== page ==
Unlike the Big 3 networks, Fox only has two hours a night to program, making it easier to fill up the week. Fox Lite could continue to air NFL football on Sundays, and perhaps hold on to a handful of legacy programs like “The Simpsons,” but fill out its schedule with news (“Fox & Friends” in primetime!) and sports shows (NFL and MLB reality shows produced by FS1), movies, and loads of cheap reality TV (plenty of indie reality producers still out there willing to get on primetime for a song). Even the Fox-owned stations could produce some of that programing: That’s where “Cops” originated, after all.
Fox Lite wouldn’t get the ratings like the old Fox (well, unless they stumbled upon another “American Idol”-like monster reality hit), but the parent company would save money by cutting out most programming and marketing costs, plus eliminating traditional network overhead.
Many of its stronger affiliates would leave, either to another major broadcast network, or even to one of the multitudes of digital networks that have popped up in recent years (such as MeTV and Bounce). Those that remain would likely be given more local ad time to counteract plummeting ratings.
Sell Fox and the stations to another entity.
This is a bit more problematic, because stations aren’t as valuable as they once were. Beyond Sinclair itching to get bigger by buying Tribune, there isn’t the hunger for that kind of distribution anymore.
In the age of Netflix and Hulu, the need for a broadcast pipeline is a bit last decade. If Disney is kicking the tires on 20th Century Fox, it’s to bulk up more content for the already planned streaming services, not to produce more shows for ABC.
But nonetheless, there may be a few indies out there still looking for a more mainstream way to monetize more production — in particular, Sony, which still doesn’t have a network to call its own, beyond its Crackle streaming service. (Lionsgate at least now has Starz to park some of its programs).
Whether a Fox-branded network would still be valuable to Sony in an age when distribution is moving to digital is a big question. But Sony Pictures CEO Tony Vinciquerra knows the Fox network business perhaps better than anyone, having led Fox Networks Group for a decade.
The other major indie studio, Warner Bros., is in the process of bulking up through the AT&T/Time Warner merger (unless that’s derailed by the government), making a broadcast network seemingly unnecessary. “They have all the distribution they need,” an exec said.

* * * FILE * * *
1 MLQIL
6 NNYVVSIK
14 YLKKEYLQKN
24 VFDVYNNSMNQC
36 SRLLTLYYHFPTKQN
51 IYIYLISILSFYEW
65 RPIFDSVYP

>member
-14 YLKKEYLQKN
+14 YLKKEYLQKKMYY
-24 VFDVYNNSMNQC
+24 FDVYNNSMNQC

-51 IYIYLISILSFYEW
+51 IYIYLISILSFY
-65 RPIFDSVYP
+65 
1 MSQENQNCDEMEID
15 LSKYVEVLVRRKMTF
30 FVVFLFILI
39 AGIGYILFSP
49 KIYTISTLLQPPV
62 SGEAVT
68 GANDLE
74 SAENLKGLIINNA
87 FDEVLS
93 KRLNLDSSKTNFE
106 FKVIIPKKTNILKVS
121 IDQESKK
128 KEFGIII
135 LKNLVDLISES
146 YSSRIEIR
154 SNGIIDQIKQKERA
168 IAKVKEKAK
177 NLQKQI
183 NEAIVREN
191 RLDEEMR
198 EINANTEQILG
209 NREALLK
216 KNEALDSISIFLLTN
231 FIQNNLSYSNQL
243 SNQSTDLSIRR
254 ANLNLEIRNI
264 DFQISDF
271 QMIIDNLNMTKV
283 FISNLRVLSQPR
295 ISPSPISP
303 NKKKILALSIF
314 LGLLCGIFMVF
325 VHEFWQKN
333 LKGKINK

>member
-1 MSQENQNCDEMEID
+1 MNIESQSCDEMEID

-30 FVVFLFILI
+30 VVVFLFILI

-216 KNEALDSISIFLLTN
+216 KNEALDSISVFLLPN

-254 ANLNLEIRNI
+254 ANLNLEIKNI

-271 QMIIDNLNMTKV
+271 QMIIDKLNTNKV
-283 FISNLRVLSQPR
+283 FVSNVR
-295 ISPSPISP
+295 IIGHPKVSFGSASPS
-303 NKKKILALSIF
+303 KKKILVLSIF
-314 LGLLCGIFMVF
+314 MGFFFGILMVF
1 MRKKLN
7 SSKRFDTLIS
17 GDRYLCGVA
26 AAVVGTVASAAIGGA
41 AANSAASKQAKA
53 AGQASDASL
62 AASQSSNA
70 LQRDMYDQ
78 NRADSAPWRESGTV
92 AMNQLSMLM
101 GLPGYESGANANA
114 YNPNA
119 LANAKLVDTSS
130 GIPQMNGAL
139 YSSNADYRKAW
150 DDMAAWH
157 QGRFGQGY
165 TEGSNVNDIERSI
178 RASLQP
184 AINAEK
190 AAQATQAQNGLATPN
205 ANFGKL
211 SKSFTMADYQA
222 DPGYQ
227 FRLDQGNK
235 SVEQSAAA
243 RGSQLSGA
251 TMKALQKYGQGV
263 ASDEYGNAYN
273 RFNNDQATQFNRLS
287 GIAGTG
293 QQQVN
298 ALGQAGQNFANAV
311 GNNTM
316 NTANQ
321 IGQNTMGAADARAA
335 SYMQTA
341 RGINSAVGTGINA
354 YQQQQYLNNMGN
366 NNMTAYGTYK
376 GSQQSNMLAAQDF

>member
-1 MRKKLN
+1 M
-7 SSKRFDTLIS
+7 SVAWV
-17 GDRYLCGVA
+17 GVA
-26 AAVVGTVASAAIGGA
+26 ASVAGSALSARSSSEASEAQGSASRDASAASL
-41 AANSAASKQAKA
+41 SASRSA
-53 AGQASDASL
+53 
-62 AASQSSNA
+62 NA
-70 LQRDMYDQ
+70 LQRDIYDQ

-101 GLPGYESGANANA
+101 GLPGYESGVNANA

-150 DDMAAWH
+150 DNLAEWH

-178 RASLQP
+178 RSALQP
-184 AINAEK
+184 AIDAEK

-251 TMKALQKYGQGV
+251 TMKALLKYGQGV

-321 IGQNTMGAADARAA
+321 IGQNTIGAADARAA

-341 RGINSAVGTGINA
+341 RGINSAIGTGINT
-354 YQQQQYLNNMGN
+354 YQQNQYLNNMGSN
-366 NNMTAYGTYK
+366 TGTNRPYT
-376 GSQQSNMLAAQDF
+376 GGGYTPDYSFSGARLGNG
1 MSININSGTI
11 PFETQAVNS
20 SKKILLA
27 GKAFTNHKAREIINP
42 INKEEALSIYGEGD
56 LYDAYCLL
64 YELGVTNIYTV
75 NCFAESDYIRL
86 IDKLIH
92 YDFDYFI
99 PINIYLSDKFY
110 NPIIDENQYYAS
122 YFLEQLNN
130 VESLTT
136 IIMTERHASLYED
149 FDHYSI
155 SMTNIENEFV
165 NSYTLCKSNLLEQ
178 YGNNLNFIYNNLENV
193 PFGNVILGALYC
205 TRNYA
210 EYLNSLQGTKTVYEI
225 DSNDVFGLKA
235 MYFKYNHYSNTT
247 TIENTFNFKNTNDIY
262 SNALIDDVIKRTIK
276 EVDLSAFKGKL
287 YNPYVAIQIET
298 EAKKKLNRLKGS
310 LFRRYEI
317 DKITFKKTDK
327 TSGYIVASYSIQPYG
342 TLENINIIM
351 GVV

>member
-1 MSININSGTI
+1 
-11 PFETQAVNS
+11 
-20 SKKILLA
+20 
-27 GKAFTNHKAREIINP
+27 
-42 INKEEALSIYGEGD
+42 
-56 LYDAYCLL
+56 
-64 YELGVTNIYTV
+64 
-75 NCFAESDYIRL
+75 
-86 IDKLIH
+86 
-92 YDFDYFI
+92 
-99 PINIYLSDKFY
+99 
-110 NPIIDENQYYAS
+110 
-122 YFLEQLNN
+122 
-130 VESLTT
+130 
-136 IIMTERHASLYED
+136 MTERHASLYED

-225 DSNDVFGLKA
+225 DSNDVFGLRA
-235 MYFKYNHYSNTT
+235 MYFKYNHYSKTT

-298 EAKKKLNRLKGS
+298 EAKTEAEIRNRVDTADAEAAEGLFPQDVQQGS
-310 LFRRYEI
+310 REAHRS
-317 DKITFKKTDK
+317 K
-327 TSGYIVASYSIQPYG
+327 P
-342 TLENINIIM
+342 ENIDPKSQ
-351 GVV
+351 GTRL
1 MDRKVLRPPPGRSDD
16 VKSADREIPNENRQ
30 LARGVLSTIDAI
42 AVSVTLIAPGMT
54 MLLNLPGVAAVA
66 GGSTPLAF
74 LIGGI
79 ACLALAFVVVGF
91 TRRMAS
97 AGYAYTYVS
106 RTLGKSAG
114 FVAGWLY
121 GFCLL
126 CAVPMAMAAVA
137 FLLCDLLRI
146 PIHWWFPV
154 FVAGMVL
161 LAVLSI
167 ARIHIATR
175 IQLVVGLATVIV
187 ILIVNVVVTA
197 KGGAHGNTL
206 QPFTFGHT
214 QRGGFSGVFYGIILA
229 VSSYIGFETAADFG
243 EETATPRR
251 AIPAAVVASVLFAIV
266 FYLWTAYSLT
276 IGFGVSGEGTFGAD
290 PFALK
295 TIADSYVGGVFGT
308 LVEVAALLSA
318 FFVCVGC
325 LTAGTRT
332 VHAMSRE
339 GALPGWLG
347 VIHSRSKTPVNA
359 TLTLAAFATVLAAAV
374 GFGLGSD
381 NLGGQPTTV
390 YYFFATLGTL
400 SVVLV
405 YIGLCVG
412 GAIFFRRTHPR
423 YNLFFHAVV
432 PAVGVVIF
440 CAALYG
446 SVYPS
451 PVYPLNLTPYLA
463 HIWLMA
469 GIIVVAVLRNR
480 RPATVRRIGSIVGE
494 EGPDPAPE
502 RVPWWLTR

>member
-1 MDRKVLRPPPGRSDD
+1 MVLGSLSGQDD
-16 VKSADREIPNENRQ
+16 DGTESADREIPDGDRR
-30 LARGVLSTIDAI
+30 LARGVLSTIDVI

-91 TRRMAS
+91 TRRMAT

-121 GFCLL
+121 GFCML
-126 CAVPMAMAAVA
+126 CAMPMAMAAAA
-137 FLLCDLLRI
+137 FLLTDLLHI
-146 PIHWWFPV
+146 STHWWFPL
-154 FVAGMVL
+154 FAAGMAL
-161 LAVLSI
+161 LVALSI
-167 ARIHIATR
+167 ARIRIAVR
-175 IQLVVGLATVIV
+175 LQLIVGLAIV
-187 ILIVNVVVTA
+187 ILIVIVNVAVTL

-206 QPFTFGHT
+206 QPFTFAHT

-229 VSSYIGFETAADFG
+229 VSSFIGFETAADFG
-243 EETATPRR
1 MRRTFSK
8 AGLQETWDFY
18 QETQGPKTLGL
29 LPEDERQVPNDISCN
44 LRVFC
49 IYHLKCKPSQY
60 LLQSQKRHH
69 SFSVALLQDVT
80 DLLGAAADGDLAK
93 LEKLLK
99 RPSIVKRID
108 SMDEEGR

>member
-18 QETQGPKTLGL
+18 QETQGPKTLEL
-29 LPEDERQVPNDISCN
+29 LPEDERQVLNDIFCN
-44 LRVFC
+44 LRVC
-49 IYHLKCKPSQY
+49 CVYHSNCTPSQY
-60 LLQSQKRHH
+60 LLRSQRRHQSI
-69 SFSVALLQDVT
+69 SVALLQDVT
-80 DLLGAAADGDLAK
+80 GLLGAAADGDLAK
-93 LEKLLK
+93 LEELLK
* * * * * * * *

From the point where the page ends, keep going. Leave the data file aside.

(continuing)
Depending on the price, another suitor may come from an unexpected place, if the price is right. Byron Allen has been a master at making money by producing cheap programming for obscure outlets; maybe he’s eager, with a few investors, to reinvent Fox. Perhaps the aforementioned Sinclair would like to be more in control of its own primetime destiny, and simply take over Fox (just as past station groups once owned networks — Capital Cities with ABC, and Chris-Craft with UPN).
Shut it down.
What? Given the history of the network, and the amount of advertising dollars in play, this seems unlikely. But these are revolutionary times in TV, and if the Murdochs were to sell its production units, what would be the point of keeping Fox or its stations? Fox News would be the profit center of the remaining company, and between that and Fox Sports, there wouldn’t be much reason to keep in the broadcast game, other than for nostalgia’s sake.
As the business changes, prognosticators have been suggesting for years that it’s only a matter of time before at least one of the broadcast networks folded.
“These guys are not in the business of limping,” one observer said. “Whatever they do will be smart and aggressive. The world may have finally passed them by.”
Wait for the winds to change, and a better scenario to unfold.
In these crazy times, fortunes can always quickly flip. Perhaps Apple decides to swoop in and buy the entire company before Disney. (Although the question would then switch to, “Why would Apple want to keep the Fox network going?”)
And the biggest question of them all: If the AT&T/Time Warner merger falls apart thanks to Trump administration meddling, would the Murdochs be there to resurrect their 2014 bid?
Inside Fox, execs admit there’s not much to do but wait and see how any of this plays out. Just about everyone employed at a broadcast network, just like at a newspaper, magazine, record label or any other industry in its twilight, knows that they’re working on borrowed time.
On this week’s edition of KCRW’s “Screengrab,” we discussed the future of Fox and more: